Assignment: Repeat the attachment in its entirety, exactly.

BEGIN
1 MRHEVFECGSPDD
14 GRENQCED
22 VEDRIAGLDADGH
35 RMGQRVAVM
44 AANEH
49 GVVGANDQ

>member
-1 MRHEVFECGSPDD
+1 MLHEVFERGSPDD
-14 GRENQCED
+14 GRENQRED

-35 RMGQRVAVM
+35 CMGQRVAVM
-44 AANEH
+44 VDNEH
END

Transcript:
1 MRHEVFECGSPDD
14 GRENQCED
22 VEDRIAGLDADGH
35 RMGQRVAVM
44 AANEH
49 GVVGANDQ

>member
-1 MRHEVFECGSPDD
+1 MLHEVFERGSPDD
-14 GRENQCED
+14 GRENQRED

-35 RMGQRVAVM
+35 CMGQRVAVM
-44 AANEH
+44 VDNEH